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Reallocation and Productivity Growth: The FAQs


  • Eric Bartelsman
  • John Haltiwanger

    () (University of Maryland)

  • Stefano Scarpetta


In this paper we assess the role of reallocation of resources -- through shifts in market shares among incumbents as well as through firm entry and exit – to productivity. We are motivated by the evidence in all countries studied of heterogeneity of firms and substantial mobility of factors of production across firms in each market. However, recent studies have raised questions about the theoretical underpinnings of the connection between reallocation and productivity (e.g. Levinsohn and Petrin, 2005). Indeed, following Hulten (1978), it can be shown that under the hypotheses of continuous differentiability of the social production possibilities frontier and marginal rates of transformation reflecting the ratio of marginal products of resources of the various producers at all times, instantaneous aggregate productivity growth reflects only within-firm growth. We show that these assumptions rule out a meaningful role for reallocation and within sector dispersion of productivity. Both of the latter arise in models where frictions yield departures from these assumptions. Using a harmonized firm-level database covering 24 industrial, transition and developing countries, we look at the magnitude and characteristics of firm heterogeneity and reallocation. First, we observe large churning of firms in all sectors, countries and years. New firms tend to be significantly different form the average incumbents and experience different growth patterns if they survive the market selection. Further, we find evidence of a wide distribution of firm-level productivity, even among producers of homogeneous goods, which is prima facie evidence that frictions are preventing resources from being instantaneously allocated to their best use. There are considerable policy implications of this heterogeneity of productivity and the importance of reallocation of resources. The breakdown of the assumptions used by Hulten point towards information costs and transactions costs. Adjustment of the economy to changes in supply conditions are costly and take time in economies subject to frictions. Further, policy may affect the costs of various paths of reallocation as well. The paper is organized as a list of questions and answers concerning reallocation and productivity growth. For each question, some theoretical considerations are provided, followed by empirical evidence obtained from harmonized firm-level data. In analysing the data, we frequently use a difference in difference approach, exploiting the sectoral and size dimensions of the data. Further, major shocks and policy reforms during the transition to a market economy in Central and Eastern European countries allows us to assess the role of market forces in driving changes in allocation of resources and ultimately in productivity.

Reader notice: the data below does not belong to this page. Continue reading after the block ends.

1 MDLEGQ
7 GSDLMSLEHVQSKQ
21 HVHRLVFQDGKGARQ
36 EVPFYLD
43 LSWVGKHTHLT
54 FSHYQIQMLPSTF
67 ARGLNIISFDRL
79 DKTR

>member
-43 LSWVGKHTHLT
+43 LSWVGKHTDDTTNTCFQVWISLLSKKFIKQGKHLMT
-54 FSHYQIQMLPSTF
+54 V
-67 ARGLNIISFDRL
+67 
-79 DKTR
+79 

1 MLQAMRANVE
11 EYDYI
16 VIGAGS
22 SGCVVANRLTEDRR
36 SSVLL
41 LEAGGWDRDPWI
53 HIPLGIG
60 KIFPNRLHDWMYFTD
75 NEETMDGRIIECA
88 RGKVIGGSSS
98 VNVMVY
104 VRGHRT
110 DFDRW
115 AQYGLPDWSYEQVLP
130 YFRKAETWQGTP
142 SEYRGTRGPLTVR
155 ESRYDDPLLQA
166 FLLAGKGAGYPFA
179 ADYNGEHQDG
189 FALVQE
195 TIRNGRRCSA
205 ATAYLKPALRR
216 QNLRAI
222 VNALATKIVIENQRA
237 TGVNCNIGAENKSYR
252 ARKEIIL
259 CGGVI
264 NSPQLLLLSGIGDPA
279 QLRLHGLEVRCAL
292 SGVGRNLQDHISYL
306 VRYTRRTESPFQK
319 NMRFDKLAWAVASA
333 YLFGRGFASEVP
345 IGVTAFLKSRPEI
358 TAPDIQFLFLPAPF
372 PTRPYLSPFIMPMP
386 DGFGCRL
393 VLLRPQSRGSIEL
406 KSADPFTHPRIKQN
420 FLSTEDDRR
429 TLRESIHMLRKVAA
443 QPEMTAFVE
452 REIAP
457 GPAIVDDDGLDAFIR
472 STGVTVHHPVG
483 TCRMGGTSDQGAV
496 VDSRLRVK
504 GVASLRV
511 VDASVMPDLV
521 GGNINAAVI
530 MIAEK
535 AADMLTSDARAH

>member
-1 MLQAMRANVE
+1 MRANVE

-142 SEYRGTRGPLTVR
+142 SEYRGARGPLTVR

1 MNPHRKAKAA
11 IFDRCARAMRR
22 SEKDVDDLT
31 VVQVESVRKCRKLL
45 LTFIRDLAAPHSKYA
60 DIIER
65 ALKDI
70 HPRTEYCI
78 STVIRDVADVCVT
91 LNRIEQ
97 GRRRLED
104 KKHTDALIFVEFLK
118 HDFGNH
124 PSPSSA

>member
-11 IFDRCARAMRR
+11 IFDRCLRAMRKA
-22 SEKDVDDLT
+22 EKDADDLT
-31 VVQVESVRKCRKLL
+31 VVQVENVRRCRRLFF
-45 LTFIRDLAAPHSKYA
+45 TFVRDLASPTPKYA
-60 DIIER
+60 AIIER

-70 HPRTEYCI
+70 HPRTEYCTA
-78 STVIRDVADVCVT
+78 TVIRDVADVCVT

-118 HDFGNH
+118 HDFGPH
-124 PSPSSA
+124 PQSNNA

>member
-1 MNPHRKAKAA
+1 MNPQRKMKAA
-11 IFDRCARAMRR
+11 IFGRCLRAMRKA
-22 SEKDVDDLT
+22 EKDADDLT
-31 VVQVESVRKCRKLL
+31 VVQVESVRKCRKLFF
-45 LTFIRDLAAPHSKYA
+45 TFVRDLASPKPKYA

Suggested Citation

  • Eric Bartelsman & John Haltiwanger & Stefano Scarpetta, 2006. "Reallocation and Productivity Growth: The FAQs," 2006 Meeting Papers 293, Society for Economic Dynamics.
  • Handle: RePEc:red:sed006:293

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    More about this item


    Productivity; Reallocation;

    JEL classification:

    • E24 - Macroeconomics and Monetary Economics - - Consumption, Saving, Production, Employment, and Investment - - - Employment; Unemployment; Wages; Intergenerational Income Distribution; Aggregate Human Capital; Aggregate Labor Productivity
    • J23 - Labor and Demographic Economics - - Demand and Supply of Labor - - - Labor Demand
    • J24 - Labor and Demographic Economics - - Demand and Supply of Labor - - - Human Capital; Skills; Occupational Choice; Labor Productivity


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